DISCHARGE ALL DEBTS WITH A BILL OF EXCHANGE
Never use the word pay, always use the word discharge.
It is impossible to pay a debt because there is no silver or gold coin. If you use the word pay, you could get yourself into trouble.
You can discharge any and all debts regardless of what they are by making a simple bill of exchange with example below. Simply print, copy, write or use a clear transparency with a color copier in red ink the example below at a 45 degree angle across any bill. Then notarize and sign and attach to the front, the example
Bill of Exchange below. If you have made a public NOTIFICATION OF RESERVATION OF RIGHTS UCC 1-308, it is a good idea to attach a copy of this to the back of everything.
Have copies made and certified by your Notary as true copies. Send it certified mail return receipt to whomever it is owed. If it is a mortgage, file a copy with your deed. Examples include the mortgage company, IRS, government, phone bills, credit cards, traffic citations, judgments’ and etc…
By using UCC 1-308, you are reserving all of your rights protected by the constitution. U S Constitution article 1, section 10 says that states can only use silver and gold as payment and that states cannot interfere with contracts.
HJR 192 says that … obligee a right to require payments in gold or a particular kind of coin or currency, or in an amount in money of the United States measured thereby, is declared to be against publicpolicy and further states "All coins and currencies of the United Stated (including Federal Reserve notes and circulating notes of the Federal Reserve banks and national banking associations) heretofore or hereafter coined or issued, shall be legal tender for all debts, public and private, public charges, taxes, duties, and dues, except that gold coins, when below the standard weight and limit of tolerance provided by law for the single piece, shall be legal tender only at valuation in proportion to their actual weight.'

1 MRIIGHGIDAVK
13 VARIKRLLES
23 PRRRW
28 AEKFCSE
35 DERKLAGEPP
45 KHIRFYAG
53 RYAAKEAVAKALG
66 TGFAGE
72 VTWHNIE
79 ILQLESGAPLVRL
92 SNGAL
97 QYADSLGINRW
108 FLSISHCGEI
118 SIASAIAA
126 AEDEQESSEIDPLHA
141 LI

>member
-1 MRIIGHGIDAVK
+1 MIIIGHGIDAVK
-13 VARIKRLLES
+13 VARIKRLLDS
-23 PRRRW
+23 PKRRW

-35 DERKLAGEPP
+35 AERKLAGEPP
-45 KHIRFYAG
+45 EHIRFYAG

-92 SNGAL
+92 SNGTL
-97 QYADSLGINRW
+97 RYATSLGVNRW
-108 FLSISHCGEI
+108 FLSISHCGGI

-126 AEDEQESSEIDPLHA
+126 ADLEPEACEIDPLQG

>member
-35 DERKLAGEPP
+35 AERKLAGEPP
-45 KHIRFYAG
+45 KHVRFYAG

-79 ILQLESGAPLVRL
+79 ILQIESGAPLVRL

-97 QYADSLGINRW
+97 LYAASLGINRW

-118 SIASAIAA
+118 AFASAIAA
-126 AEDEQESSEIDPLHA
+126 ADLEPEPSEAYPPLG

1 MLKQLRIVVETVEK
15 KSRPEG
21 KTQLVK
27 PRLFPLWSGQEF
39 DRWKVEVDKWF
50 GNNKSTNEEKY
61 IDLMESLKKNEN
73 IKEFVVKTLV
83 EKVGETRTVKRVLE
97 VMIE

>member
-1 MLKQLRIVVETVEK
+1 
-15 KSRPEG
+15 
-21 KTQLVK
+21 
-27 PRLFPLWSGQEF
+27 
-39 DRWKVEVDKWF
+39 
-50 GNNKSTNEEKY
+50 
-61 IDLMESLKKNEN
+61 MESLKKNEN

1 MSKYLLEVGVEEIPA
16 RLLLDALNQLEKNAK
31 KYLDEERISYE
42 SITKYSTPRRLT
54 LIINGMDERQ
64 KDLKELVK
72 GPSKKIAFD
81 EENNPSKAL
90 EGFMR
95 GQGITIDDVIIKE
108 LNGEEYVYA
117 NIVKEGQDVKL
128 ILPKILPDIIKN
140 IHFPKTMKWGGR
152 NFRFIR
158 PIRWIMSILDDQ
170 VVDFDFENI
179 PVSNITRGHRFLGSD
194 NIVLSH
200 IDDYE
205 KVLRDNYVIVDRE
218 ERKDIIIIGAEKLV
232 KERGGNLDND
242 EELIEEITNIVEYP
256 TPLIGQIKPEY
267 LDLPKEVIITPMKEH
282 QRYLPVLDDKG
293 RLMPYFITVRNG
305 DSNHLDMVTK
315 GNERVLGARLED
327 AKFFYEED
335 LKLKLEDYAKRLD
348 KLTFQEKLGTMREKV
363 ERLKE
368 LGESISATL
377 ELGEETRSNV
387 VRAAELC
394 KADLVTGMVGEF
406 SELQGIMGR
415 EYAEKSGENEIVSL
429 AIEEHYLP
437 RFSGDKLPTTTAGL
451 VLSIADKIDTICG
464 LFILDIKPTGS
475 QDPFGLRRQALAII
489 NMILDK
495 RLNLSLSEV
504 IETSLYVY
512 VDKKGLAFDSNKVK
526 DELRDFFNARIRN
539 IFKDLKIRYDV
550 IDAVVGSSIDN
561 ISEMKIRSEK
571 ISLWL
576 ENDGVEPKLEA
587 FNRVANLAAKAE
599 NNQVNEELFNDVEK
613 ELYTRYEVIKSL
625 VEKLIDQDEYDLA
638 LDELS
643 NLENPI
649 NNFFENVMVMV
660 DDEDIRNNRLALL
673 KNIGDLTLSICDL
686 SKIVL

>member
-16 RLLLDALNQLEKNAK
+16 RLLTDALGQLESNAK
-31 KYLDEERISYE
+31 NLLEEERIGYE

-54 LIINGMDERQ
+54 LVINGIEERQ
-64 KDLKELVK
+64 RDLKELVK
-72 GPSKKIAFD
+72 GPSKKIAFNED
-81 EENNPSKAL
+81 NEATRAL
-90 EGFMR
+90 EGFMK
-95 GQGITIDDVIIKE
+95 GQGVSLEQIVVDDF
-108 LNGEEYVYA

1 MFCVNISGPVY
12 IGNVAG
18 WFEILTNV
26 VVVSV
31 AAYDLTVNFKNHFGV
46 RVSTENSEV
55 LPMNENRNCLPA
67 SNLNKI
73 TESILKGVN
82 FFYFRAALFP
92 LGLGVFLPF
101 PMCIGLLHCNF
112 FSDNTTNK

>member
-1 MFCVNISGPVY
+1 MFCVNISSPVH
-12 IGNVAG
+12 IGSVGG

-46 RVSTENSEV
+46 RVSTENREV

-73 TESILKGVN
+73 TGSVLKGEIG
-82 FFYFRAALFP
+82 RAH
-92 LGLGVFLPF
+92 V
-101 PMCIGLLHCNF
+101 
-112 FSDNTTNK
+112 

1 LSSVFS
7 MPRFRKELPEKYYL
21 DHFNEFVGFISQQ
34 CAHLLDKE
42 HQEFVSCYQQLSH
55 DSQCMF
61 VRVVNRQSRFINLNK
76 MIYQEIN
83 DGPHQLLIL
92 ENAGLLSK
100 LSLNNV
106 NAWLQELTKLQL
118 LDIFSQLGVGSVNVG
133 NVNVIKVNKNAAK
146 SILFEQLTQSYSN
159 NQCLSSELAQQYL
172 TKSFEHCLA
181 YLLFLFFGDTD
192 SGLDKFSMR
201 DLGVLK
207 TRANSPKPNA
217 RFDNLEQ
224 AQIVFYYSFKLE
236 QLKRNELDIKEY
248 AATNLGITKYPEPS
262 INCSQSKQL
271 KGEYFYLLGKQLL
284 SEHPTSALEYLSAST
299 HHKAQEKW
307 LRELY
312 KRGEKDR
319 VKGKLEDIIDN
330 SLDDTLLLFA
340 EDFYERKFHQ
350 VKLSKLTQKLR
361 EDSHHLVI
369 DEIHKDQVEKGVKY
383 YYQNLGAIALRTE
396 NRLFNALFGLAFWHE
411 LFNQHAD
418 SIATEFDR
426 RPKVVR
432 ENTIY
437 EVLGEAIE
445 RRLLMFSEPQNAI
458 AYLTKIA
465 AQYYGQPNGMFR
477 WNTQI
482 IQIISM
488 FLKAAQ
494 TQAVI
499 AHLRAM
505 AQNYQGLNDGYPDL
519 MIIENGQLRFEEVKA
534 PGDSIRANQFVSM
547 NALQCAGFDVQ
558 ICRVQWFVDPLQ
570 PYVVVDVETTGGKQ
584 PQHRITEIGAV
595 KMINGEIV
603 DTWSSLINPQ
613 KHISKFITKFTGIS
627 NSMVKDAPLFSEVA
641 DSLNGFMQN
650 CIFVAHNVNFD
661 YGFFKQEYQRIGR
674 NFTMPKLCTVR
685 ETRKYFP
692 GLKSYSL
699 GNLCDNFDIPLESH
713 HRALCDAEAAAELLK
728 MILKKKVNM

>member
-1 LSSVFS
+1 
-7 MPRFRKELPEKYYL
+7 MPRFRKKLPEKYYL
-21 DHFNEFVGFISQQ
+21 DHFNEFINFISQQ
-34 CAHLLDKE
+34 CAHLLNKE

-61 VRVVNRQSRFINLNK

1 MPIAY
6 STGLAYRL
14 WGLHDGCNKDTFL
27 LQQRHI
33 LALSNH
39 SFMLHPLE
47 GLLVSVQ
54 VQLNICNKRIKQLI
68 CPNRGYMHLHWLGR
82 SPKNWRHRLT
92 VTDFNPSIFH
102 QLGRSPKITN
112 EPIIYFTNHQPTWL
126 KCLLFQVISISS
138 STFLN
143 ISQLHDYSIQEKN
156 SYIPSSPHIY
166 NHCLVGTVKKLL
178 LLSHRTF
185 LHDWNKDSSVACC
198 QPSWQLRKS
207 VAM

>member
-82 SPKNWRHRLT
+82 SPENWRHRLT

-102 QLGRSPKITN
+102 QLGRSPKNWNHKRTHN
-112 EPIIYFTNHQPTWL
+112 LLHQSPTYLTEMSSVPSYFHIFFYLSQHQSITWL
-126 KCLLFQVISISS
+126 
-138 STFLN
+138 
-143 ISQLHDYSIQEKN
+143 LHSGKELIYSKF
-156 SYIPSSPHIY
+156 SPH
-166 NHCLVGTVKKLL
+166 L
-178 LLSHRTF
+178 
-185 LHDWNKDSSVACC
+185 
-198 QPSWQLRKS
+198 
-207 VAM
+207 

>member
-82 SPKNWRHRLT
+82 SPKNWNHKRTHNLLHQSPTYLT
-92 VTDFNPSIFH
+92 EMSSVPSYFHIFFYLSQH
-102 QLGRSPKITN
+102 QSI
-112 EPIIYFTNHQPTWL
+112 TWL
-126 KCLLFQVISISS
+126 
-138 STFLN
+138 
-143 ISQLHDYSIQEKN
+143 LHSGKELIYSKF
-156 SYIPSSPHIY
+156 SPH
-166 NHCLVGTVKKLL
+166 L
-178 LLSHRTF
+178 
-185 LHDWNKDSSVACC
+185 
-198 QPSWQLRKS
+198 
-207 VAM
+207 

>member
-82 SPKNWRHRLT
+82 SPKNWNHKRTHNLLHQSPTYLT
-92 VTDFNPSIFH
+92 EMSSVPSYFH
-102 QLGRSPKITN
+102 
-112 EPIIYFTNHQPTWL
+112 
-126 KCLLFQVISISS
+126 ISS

Since you have the right to pay in gold and silver, and since gold and silver currency does not exist, then you can make a bill of exchange that is payable upon its presentation, when gold and silver currency becomes available. This is very unlikely. The reason for using the phrase “Accepted as value / accepted for value…” is to say that you accept the value to the extent of what the Federal Reserve note is redeemable in gold and silver coin. Since the bill is valued in Federal Reserve notes and the Federal Reserve note is debt and not tied to the gold standard and cannot be redeemed for gold, the amount of gold and silver due upon its presentment is zero. The receiver of the Bill of Exchange can get it monetized at a discount rate at the Federal reserve. See USC TITLE 12 > CHAPTER 3 > SUBCHAPTER IX > § 343
If the clerk gives you trouble, just tell them to keep passing it up to their supervisor. Further, if they refuse the Bill of Exchange, the debt is discharged anyway according to HJR 192 and/or UCC § 3-603. TENDER OF PAYMENT.(b) If tender of payment of an obligation to pay an instrument is made to a person entitled to enforce the instrument and the tender is refused, there is discharge, to the extent of the amount of the tender, of the obligation of an endorser or accommodation party having a right of recourse with respect to the obligation to which the tender relates.
I am not an attorney, so do your homework and weigh the pros and cons. Even though you have paid the bill in full and it does not affect your credit rating, the business may elect to not do business with you in the future. So do not abuse the process.
Accepted as value / accepted for value and returned for value as consideration for settlement and closure of the account according to UCC 1-308, HJR 192, 1933, and U S Constitution, Article 1, Sect. 10.
Without prejudice UCC 1-308, Date